Woman Has Close Encounter With Black Bear

Tahra Richardson warns against leaving bird seed out in the warmer months.

A black bear broke a chain link fence while climbing over it into a yard in Avon Thursday and knocked over the birdfeeder on Bronson Road, according to Chief Mark Rinaldo.

But that did not scare Tahra Richardson, who saw her first black bear while visiting her friend, not far from . Standing no more than 15 feet away in her friend's screened-in porch, she used her iPhone to .

"It looked like a bear in a honey jar," said Richardson, likening the creature to a "hamster with claws."

It was much bigger than a hamster, though. Richardson said in the video that the bear was as big as the picnic table in the backyard.

"I felt so privileged to have been able to see a beautiful creature today and to have been so close and not been afraid," she said.

Richardson said that she arrived 30 minutes after the bear came into the yard and her friend called the police. In the meantime, her friend and her 93-year-old mother banged pots and pans and blew a whistle to try to scare it off.

"They made all this noise to scare the bear off and it wasn't going anywhere," Richardson said. "The bear was just hanging out by the hummingbird feeder. It was preoccupied opening plastic canisters."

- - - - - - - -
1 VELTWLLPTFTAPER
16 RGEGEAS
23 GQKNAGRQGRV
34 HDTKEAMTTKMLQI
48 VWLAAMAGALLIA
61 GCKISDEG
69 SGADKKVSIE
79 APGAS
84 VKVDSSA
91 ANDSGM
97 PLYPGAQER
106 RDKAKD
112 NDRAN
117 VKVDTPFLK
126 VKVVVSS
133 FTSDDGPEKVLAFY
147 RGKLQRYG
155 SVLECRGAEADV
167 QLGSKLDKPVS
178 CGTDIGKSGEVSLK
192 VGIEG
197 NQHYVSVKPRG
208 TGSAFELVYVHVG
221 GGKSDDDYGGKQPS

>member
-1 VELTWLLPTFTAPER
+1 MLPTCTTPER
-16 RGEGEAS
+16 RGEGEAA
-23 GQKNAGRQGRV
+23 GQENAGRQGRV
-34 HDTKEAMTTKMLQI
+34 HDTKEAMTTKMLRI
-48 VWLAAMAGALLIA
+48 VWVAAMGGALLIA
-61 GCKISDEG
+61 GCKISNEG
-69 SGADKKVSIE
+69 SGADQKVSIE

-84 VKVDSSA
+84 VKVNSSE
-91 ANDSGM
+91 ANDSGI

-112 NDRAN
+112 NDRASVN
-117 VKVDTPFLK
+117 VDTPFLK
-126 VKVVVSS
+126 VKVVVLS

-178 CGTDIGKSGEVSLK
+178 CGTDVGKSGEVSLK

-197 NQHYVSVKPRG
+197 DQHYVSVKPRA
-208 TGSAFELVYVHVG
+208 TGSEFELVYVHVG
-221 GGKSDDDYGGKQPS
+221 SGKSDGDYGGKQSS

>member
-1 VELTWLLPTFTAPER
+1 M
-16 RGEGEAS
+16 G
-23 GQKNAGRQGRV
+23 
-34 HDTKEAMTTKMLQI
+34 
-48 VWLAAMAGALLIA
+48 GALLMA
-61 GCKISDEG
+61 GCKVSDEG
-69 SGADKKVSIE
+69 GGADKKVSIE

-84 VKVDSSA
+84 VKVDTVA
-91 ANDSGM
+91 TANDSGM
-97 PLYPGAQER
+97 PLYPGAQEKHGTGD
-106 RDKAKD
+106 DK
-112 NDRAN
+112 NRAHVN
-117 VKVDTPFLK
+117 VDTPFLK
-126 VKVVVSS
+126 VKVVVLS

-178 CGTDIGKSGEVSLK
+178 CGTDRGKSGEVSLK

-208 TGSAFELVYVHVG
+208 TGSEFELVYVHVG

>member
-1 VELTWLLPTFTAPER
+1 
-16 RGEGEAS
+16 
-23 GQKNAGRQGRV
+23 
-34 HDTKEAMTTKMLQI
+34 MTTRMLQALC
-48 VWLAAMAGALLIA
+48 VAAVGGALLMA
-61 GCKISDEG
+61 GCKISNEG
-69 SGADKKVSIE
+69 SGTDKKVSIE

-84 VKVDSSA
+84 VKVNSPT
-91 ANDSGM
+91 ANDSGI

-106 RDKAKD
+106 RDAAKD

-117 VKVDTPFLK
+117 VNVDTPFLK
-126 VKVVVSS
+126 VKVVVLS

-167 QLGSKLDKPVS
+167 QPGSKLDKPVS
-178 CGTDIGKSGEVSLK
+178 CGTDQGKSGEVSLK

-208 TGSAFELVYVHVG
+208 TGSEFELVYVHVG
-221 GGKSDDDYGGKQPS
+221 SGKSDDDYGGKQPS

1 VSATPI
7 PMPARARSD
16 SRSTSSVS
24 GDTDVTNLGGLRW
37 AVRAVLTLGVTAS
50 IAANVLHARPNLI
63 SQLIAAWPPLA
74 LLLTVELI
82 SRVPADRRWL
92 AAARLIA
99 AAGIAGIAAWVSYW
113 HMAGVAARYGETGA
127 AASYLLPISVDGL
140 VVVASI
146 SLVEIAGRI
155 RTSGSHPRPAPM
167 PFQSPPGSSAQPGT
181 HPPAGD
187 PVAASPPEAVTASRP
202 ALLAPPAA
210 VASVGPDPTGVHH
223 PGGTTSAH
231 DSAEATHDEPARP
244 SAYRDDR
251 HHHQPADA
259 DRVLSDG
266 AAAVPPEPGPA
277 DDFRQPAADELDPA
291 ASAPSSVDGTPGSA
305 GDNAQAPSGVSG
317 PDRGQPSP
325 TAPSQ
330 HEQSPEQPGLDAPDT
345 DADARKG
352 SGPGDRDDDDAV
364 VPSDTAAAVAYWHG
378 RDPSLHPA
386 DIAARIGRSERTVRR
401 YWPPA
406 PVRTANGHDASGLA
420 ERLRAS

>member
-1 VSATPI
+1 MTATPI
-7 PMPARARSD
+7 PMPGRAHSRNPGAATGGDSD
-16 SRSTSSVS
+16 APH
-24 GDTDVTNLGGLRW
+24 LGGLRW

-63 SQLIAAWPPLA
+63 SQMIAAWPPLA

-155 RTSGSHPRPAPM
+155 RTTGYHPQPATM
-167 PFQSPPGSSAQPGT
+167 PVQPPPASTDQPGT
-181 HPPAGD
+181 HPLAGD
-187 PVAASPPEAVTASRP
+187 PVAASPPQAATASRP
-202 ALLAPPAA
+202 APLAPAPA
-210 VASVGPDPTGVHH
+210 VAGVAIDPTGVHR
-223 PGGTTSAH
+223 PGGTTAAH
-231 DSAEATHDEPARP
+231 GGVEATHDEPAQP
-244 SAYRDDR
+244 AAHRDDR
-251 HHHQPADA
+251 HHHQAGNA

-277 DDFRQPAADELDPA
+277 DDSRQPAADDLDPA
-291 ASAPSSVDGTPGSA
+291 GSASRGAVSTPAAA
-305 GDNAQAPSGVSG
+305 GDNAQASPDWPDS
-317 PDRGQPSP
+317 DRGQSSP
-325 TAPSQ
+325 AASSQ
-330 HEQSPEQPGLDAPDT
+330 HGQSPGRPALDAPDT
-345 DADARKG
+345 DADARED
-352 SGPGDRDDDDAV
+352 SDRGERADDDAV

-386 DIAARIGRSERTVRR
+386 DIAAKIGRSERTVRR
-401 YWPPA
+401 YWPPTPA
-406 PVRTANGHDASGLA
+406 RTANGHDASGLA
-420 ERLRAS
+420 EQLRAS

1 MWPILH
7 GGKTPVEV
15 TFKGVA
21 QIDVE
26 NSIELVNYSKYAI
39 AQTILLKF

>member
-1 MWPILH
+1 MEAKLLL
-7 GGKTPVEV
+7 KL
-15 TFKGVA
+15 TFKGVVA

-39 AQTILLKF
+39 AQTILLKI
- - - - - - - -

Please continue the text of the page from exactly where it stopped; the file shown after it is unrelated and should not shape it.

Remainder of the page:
Richardson waited for the police to arrive while her friend brought her mom to an appointment. When Rinaldo got there the bear was gone.

He said to avoid leaving bird seed, garbage and food out in the open because it attracts bears.

"They're lazy animals, so if it's there, they're just going to take it and eat it," Rinaldo said. "If you see a bear, the suggestion is to make yourself known. Don't run away from the bear. It will chase you."

There have been numerous sitings by Farmington residents and those in surrounding towns over the summer. 

Rinaldo said that the Avon police department has received 29 calls reporting bear sightings between January and August in comparison to 74 during that time frame last year. He said residents should call the police dispatch line if they see a bear — (860) 409-4200 — and 911 if the bear poses a threat.

"Every town needs to have a plan for its bear population," Richardson said.

She said her friend's mother is reluctant to get rid of her birdfeeder because she wants it out there for the birds.

But after Thursday Richardson said she'd advise against it.

For safety tips on what to do if you encounter a black bear, visit the Connecticut Department of Energy and Environmental Protection's website.

Kay Higgins September 07, 2012 at 01:55 PM
I spent some time in Maine, this summer, where bear sightings are about as common as blue jay sightings. Up there, they don't seem to bother with people or their yards. Here's what I noticed: no feeders are filled until first snowfall, when the bears are safely hybernating; trash bins are kept in enclosures, to keep out all kinds of foragers. In my neighborhood, in Farmington, we see bears a lot. The only time I had a "problem", though, was when I forgot to spray windex into my kitchen garbage (nice bits of grilled fish), before putting it out in the main can. Momma bear could not resist. From what I gather, the DEEP is keeping close tabs on the CT bear population, tagging and tracking as many as they can. Their website has a page where you can report sightings. If the bear you see has a tag, try to read the number on the tag. With this number, the biologists are able to track the bear's movements, and have an idea of it's range. It was surprising to me, how large their territories can be!


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